Côte d’Ivoire Course Aims to Eradicate canine-mediated rabies

Animal Health

25 animal and human public health specialists from various African nations have gathered for a complete rabies course comprising of an 11-day programme in Côte d'Ivoire.

Strategic planning, PEP (post exposure prophylaxis), mass dog vaccination, and laboratory work were among the important topics discussed.

“25 animal and human public health specialists from various African nations have gathered for a complete rabies course comprising of an 11-day programme in Côte d'Ivoire“

Individuals presumed to have been in contact with the rabies virus are given PEP, which includes careful wound cleaning, passive immunisation, and several immunizations. Many nations in Africa have restricted access to PEP, which is considerably costly.

Participants were urged to talk about the current difficulties in giving rabies PEP and encouraged to suggest improvements for bitten victims' access to treatment.

The course asked dog owners to take canine companions to nearby immunisation clinics. In addition to receiving a certificate of vaccination, several of them had interviews to learn more about their understanding of rabies.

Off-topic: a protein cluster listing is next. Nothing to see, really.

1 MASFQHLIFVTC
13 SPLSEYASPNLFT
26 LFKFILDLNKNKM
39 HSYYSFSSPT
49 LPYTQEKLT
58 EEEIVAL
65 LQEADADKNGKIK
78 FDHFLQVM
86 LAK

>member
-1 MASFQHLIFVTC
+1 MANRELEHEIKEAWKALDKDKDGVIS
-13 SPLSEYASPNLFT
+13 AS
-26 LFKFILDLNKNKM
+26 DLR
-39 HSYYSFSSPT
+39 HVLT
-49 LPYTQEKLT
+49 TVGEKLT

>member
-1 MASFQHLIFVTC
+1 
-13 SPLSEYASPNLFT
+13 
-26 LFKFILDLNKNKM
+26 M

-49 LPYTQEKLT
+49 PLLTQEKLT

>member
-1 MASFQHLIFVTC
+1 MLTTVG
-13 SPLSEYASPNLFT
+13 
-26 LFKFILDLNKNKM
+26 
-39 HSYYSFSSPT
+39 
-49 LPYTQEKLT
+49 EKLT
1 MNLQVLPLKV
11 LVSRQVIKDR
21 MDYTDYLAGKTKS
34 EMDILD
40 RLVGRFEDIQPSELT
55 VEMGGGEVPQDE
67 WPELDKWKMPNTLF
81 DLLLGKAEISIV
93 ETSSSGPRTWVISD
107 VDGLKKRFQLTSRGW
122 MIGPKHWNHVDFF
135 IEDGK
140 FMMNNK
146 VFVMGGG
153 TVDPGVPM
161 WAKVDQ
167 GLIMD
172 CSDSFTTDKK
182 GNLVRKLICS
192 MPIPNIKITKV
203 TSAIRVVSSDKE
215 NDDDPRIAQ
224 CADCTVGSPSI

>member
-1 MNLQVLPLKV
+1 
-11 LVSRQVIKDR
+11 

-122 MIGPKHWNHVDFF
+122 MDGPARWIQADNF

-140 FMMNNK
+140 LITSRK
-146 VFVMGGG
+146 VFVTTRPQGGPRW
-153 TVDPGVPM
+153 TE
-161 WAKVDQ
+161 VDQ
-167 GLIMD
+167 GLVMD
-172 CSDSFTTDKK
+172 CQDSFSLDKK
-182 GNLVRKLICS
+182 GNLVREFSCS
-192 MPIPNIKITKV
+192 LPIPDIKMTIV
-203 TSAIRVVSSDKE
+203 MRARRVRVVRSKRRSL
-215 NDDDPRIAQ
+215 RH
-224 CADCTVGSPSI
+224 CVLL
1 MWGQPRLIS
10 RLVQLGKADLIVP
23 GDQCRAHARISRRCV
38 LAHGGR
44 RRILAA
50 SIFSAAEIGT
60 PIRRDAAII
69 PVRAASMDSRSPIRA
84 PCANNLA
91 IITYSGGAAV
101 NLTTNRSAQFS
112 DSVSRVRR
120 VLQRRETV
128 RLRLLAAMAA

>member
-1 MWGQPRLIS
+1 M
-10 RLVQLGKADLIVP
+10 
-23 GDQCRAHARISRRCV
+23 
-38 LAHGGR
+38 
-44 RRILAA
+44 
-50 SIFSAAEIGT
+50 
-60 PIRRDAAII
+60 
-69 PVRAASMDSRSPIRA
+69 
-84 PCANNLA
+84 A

Participants assisted with the vaccination of local wild canines, with all immunised animals identified using ribbon collars.

The training stressed the necessity for intersectoral collaboration and interdisciplinary methods in order to enhance understanding and communication about rabies.

The goal of the course aims to enable nations to achieve the internationally agreed-upon target, which is to eradicate the cause of death for humans being canine-mediated rabies by 2030.

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